The so-called Amarna Letters are a collection of several hundred clay tablets dated to the 14th century BC. First discovered in Tell el-Amarna in 1887, the tablets were penned during the reigns of kings Amenhotep III and Akhenaton more than 3,000 years ago. Archaeologists are fascinated by the tablets because they shed light onto the diplomatic and political machinations of ancient Egypt.

Some experts, however, believe the tablets are equally important for Biblical studies, providing some of the earliest known mentions of the Hebrews and the people inhabiting modern-day Israel.

Theologians believe the Bible is not only a religious document but also a historical chronicle of the the Levant and Middle East.

According to Tom Meyer, a professor of Bible studies at Shasta Bible College and Graduate School in California, US, there are grounds to believe the Amarna Tablets have a strong link to the Bible’s historical narrative.

He told “These tablets contain fascinating insights on not only the geopolitics of the Levant shortly after the time of Israel’s conquest of Canaan but perhaps also provide extra-Biblical information about the Hebrews themselves at the time of the Biblical Judges.

“Akhenaten was the 10th Pharaoh of the 18th dynasty of the New Kingdom in Egypt.

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“Originally named Amenhotep IV, the Pharaoh changed his name in his early years to Akhenaten to honour his newfound god.

“Akhenaten was educated at Memphis like most of the elite, then coronated as Pharaoh at Karnak and married to his cousin Nefertiti by whom he fathered the famous King Tut.”

Akhenaten reigned over Egypt between 1353 BC and 1336 BC.

The Pharaoh is best known for replacing Egypt’s chief deity of Amun Ra with the poorly known god Aten.

The Pharaoh then raised a new capital at Tell el-Amarna, devoted to the worship of Aten.

Professor Meyer said: “Not only are famous biblical cities like Hazor, Megiddo, Gezer, and Jerusalem prominently mentioned, but over 100 of the tablets from local Canaanite vassals complain to the Pharaoh about a group of rebels and raiders in Canaan called Habiru.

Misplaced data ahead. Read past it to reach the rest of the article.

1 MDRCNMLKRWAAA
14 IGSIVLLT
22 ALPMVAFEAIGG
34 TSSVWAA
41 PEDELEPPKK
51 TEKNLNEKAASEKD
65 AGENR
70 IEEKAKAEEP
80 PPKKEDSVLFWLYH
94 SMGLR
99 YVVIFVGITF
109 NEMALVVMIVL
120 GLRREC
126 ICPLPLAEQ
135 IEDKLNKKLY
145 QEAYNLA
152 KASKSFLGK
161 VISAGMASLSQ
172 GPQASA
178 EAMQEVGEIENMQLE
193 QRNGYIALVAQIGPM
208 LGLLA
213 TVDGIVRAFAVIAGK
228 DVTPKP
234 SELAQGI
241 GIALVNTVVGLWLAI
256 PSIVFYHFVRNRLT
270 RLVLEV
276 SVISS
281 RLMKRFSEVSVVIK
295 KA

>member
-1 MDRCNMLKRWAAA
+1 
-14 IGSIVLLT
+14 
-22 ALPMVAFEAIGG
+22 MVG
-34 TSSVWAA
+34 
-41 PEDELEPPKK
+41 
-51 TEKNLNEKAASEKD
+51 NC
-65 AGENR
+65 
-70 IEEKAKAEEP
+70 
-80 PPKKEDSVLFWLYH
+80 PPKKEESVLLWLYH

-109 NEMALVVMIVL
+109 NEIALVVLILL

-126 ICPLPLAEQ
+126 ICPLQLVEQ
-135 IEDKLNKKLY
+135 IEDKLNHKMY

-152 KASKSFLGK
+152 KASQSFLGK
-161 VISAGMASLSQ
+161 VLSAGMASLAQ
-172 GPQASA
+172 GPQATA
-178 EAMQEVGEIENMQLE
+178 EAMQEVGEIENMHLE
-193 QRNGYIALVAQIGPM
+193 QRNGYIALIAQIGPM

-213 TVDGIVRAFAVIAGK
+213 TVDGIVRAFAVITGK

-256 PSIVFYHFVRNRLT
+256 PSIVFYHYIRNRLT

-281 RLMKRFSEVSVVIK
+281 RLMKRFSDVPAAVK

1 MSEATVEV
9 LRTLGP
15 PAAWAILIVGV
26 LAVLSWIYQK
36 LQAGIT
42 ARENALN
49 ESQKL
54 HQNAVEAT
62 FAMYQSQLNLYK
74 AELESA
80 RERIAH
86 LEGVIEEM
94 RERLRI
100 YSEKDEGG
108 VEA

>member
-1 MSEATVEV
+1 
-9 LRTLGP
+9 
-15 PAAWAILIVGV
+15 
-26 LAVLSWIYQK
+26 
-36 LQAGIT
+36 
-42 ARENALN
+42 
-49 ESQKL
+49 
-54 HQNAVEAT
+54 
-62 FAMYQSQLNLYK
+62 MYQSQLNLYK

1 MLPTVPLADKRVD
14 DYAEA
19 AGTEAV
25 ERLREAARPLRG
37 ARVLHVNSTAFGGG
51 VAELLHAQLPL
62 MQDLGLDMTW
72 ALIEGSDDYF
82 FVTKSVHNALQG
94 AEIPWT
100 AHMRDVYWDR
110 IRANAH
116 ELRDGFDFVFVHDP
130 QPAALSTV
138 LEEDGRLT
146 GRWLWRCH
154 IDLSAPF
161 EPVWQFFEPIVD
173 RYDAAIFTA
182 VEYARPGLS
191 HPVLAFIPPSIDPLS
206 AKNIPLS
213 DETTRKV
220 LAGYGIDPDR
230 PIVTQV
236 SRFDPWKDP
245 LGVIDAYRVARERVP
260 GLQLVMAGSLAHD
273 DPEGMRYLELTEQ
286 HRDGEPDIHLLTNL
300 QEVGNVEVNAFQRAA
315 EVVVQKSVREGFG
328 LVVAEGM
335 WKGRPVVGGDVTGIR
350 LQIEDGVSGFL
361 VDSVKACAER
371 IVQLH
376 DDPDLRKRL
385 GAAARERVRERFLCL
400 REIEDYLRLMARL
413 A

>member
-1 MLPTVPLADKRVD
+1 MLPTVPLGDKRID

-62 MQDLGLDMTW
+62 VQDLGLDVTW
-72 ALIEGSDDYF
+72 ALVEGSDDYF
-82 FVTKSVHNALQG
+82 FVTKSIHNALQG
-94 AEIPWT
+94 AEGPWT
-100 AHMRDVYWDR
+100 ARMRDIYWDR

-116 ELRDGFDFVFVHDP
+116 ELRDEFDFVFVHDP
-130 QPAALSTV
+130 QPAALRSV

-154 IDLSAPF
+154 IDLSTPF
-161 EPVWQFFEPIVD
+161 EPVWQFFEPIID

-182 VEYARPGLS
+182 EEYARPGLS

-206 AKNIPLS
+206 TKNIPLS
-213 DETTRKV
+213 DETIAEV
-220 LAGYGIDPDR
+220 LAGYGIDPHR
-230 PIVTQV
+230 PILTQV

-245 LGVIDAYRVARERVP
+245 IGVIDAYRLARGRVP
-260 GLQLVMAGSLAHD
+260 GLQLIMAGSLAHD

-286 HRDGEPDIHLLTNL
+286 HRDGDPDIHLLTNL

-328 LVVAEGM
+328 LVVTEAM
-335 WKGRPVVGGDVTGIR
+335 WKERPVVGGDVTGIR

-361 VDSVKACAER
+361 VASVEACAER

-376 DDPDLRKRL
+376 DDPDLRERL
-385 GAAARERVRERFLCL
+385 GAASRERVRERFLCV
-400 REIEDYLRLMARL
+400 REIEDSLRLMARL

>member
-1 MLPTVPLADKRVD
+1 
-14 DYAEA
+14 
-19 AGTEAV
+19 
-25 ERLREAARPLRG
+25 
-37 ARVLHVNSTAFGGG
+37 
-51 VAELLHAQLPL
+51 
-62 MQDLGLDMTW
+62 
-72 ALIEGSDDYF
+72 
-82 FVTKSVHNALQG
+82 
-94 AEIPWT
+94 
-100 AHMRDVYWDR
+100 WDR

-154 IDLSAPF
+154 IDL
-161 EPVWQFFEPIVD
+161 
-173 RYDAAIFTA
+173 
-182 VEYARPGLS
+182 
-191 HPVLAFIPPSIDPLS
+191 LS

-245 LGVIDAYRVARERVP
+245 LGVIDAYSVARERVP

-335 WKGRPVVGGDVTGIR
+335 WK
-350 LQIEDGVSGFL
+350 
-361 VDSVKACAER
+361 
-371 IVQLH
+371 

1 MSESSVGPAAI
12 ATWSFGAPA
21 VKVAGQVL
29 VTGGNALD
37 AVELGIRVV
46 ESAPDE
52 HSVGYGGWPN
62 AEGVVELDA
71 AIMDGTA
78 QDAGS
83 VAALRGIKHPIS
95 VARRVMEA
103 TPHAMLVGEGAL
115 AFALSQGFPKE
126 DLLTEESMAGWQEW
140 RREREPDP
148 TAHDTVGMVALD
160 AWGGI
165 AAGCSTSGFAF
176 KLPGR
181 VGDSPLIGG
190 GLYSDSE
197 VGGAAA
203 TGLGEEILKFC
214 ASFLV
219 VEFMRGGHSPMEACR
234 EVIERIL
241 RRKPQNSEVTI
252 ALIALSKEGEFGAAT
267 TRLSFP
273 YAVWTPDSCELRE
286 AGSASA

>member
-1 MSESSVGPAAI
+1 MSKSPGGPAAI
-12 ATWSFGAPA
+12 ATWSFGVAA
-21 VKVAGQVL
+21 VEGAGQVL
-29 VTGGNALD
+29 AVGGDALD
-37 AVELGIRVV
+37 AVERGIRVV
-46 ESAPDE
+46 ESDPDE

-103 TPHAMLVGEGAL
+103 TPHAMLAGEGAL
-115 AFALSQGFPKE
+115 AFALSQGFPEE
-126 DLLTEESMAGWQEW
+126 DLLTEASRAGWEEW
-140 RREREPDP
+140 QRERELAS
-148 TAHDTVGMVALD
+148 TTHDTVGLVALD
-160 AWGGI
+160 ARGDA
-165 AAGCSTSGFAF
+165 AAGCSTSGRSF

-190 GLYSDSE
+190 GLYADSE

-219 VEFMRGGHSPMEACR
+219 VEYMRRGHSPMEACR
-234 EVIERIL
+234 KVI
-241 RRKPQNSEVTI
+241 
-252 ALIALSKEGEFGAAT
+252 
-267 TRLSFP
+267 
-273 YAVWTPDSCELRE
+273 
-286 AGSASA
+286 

“The local Canaanite kings informed Pharaoh that if he didn’t intervene quickly, the whole of Canaan would be overrun by these Habiru.

“The Habiru are mentioned in different ancient near eastern sources over a wide span of time, from the 18th to the 12th centuries BC and appear not to identify a specific ethnic group but a social group.

“It seems to be a nickname or label given to different ethnicities of semi-nomads in the Levant that were extremely problematic to the indigenous population.

“Some even suggest a linguistic connection between the term Habiru and Hebrew.”

This connection, however, remains an issue of debate among experts.

The theory was supported by Professor S. Douglas Waterhouse of Andrews University, who analysed the tablets in a 2001 paper.

He wrote: “In the ancient world, all Israelites were Hebrews, but not all Hebrews were Israelites.

“All Hebrews were Habiru, but not all Habiru were of the stock of Jacob.”

Other theories suggest the term meant fugitive or some other form of derogatory insult.

Professor Meyer said: “Whatever the case may be, it is certain that not all Habirus were Hebrews.

“However it is possible that the Canaanite kings writing to Pharaoh Akhenaten lumped the Hebrews into this social group of raiders and rebels that were causing a political upheaval in Canaan during the time of the Judges, an account with which the Bible is in total accordance.”



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